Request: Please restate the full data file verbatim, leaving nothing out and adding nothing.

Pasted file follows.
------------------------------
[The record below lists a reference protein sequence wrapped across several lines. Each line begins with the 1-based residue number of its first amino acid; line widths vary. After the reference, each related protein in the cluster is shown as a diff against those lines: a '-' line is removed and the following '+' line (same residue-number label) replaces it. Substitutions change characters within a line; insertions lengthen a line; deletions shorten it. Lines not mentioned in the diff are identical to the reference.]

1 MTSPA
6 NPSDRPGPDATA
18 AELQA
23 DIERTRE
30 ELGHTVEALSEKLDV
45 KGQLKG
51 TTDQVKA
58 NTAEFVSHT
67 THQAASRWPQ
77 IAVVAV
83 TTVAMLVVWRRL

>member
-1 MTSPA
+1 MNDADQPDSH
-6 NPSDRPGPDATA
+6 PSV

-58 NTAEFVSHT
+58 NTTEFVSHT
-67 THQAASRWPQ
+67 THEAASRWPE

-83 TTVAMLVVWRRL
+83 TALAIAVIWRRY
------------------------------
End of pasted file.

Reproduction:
[The record below lists a reference protein sequence wrapped across several lines. Each line begins with the 1-based residue number of its first amino acid; line widths vary. After the reference, each related protein in the cluster is shown as a diff against those lines: a '-' line is removed and the following '+' line (same residue-number label) replaces it. Substitutions change characters within a line; insertions lengthen a line; deletions shorten it. Lines not mentioned in the diff are identical to the reference.]

1 MTSPA
6 NPSDRPGPDATA
18 AELQA
23 DIERTRE
30 ELGHTVEALSEKLDV
45 KGQLKG
51 TTDQVKA
58 NTAEFVSHT
67 THQAASRWPQ
77 IAVVAV
83 TTVAMLVVWRRL

>member
-1 MTSPA
+1 MNDADQPDSH
-6 NPSDRPGPDATA
+6 PSV

-58 NTAEFVSHT
+58 NTTEFVSHT
-67 THQAASRWPQ
+67 THEAASRWPE

-83 TTVAMLVVWRRL
+83 TALAIAVIWRRY